It was a short statement.
“My Mac won’t boot up.”
Now that’s not something you hear everyday. Macs are plug and play, right? Set ’em and forget ’em. It just works.
And it does just work, 99.9% of the time. I told Jamie to turn the computer off and just leave it; I would take a look at it before he got back from the tour he was about to embark on. I figured it was hot in his room and that the Mac was having some sort of overheating issue. I knew I felt overheated at the time.
Well I never got around to messing around with his computer so when he got home from the tour on Sunday afternoon he tried to start things up and ran into the same issue. It was time to flex my geek powers.
“I have four years of work on there!”
I had to assure Jamie that there was no reason to panic, after all, he had an external hard drive. Unfortunately, said drive wasn’t plugged into the computer.
Ok, now I really had to flex my geek powers.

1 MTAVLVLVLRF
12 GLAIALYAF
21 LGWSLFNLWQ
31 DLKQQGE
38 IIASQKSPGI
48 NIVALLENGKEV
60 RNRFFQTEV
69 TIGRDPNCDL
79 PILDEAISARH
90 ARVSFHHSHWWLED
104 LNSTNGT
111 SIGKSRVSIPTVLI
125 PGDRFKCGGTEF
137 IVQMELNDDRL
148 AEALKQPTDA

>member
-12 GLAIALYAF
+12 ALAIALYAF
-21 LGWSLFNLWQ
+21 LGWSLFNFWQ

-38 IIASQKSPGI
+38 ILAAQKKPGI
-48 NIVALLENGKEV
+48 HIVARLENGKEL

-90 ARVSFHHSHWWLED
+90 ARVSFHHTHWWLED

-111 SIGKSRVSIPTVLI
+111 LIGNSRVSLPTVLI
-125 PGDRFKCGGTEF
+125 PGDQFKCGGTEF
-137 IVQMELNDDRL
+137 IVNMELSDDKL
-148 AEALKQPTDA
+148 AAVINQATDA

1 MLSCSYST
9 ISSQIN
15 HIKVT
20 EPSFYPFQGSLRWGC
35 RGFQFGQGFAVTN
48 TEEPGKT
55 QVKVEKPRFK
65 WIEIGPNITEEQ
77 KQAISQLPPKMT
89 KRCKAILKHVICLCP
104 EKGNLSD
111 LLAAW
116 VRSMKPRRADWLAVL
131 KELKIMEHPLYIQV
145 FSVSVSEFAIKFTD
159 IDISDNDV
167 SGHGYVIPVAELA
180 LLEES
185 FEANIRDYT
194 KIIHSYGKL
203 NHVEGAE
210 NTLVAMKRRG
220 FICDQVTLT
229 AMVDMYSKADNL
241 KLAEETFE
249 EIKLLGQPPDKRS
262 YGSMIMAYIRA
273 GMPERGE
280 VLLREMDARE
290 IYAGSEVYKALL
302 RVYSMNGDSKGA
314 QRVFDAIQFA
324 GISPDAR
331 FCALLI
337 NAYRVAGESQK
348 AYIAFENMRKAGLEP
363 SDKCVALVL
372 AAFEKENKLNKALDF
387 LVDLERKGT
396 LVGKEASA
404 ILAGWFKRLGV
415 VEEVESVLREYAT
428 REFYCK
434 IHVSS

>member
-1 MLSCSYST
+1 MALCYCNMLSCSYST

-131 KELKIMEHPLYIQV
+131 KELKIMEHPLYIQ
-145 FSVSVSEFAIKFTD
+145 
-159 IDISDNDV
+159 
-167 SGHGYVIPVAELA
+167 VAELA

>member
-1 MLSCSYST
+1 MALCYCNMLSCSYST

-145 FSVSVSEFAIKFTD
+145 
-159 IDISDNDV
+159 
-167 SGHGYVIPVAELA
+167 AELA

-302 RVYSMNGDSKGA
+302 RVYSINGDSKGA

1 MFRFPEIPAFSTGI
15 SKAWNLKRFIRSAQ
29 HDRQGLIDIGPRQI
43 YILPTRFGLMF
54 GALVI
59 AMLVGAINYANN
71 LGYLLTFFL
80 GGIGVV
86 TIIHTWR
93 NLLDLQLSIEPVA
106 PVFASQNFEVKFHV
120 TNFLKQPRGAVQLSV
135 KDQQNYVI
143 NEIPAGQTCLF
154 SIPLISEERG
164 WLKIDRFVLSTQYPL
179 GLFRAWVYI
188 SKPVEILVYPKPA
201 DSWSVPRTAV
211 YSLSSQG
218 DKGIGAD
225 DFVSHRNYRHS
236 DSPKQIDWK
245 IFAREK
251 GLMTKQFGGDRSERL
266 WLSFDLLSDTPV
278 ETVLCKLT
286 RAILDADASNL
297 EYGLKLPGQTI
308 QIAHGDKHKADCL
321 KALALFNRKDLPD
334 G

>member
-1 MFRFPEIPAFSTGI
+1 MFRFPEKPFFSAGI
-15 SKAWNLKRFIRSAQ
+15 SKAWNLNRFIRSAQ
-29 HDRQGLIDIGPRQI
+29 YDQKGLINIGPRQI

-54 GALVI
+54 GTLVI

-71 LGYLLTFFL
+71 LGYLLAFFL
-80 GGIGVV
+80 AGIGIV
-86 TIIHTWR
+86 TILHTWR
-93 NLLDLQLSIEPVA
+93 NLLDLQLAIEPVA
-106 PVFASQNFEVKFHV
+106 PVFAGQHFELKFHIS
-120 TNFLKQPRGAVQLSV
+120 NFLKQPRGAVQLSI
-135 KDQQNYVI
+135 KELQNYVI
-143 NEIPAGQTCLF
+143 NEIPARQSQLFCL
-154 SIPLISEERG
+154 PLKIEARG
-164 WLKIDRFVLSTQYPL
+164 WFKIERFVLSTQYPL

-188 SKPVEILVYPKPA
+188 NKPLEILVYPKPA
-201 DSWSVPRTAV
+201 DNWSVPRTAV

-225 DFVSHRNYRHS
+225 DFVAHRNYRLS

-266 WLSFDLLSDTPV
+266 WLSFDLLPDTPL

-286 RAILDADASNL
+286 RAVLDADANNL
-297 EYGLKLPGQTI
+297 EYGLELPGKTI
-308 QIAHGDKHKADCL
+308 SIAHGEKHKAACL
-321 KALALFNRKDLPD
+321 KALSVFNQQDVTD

Now, here’s the thing (I should rename this blog “Here’s The Thing”). I have all sorts of tools and doodads to fix an issue with a Windows computer that is in this predicament. I’ve dealt with so many PC crashes over the years that I pretty much know what I’m doing and I can usually grab the data that is thought to be lost, even if I have to resort to voodoo and sacrifices. But the thing is, I never had to do this sort of thing on a Mac before. What to do, what to do.
Well, I’m not going to bore you with the minute details because that would be, well, boring, but after six or so hours, I was able to announce to Jamie, “I’m copying your Music and your Pictures folders over”. I was able to get to his data and copy it over to a external hard drive that I normally use to store my backups. The look of relief on his face said all the thanks that was necessary.
Inspired by this little Mac adventure, I have since rearranged our methods of backups for the entire household (we use a GoFlex Home NAS and am looking into additional backup services.
If you gain just one thing from this blog entry, please let it be this: always store your data in more than one place. It’ll save yourself from panic mode in the future. Because every computer can crash.
Even a Mac.